As well as the actual novel, if you get your copy from Waterstones, you will also get a short story exclusive to Waterstones, taking place in the Covent Garden branch of the chain, featuring a poltergeist activity and taking place possibly before this novel. It is amusing and I thoroughly enjoyed it. Certainly it ends with a message we should all take to heart in this day and age of internet, TV and films.

So my ultimate verdict on Broken Homes? An excellent addition to the series and I will definitely re-read this one, along with the others, whilst waiting feverishly for the next.

 

Book Review: Fated by Benedict Jacka

Fated is the first book in a series following chance mage, Alex Verus, as he runs a store in Camden Town, London, whilst trying to run from his past and avoid dealing with the magical Council as much as possible. Unfortunately, his skills leave him in high demand and leads to him being offered jobs that appear simple on the surface but is not what it seems.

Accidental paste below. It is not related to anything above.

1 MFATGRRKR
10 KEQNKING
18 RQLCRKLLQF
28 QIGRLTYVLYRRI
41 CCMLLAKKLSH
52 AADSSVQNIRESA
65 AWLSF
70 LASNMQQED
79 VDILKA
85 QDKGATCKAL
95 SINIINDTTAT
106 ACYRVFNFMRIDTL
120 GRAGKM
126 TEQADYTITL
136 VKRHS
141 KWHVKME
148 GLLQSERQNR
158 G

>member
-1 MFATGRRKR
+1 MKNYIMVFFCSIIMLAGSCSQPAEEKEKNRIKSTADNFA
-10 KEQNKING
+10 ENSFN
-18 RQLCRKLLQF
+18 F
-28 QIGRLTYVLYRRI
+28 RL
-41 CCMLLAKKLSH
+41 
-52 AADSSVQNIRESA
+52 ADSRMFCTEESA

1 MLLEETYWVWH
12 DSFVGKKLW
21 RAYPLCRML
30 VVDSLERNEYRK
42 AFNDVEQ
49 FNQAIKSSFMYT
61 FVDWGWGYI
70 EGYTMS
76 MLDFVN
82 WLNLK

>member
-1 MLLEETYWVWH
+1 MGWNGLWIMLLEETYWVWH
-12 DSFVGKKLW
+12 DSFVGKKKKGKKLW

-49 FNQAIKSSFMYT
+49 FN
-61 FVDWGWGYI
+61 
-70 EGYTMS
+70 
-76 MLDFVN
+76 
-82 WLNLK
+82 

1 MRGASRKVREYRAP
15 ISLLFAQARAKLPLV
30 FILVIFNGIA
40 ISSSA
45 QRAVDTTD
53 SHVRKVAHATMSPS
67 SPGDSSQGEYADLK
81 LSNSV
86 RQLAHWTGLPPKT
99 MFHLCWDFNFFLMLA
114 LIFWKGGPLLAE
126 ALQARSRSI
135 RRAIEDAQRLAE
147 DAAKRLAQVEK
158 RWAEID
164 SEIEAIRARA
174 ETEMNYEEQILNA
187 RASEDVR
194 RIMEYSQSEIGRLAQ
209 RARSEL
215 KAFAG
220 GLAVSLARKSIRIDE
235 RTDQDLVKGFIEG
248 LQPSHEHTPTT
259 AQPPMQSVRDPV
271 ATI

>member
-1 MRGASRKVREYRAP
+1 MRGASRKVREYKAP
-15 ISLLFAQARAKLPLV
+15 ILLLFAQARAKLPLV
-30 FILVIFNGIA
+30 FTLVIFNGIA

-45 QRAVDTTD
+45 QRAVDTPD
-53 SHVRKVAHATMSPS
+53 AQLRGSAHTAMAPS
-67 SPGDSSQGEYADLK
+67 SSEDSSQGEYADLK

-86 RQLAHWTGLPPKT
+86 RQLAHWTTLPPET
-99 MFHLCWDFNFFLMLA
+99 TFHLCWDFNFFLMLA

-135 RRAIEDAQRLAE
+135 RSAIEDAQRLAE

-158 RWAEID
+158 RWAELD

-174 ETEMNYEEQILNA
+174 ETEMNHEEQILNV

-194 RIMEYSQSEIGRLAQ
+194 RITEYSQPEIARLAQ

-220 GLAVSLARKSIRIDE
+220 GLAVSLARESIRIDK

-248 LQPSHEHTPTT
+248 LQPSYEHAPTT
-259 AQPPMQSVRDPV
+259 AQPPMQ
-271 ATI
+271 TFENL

Recommended to me off the back of having just order Broken Homes, the fourth Ben Aaronovitch book, this book is very much in the same vein of Aaronovitch’s series, set in London and written from the first person point of view.  The comedy is in a similar vein to to the Peter Grant novels so it is likely they both have similar or the same audiences.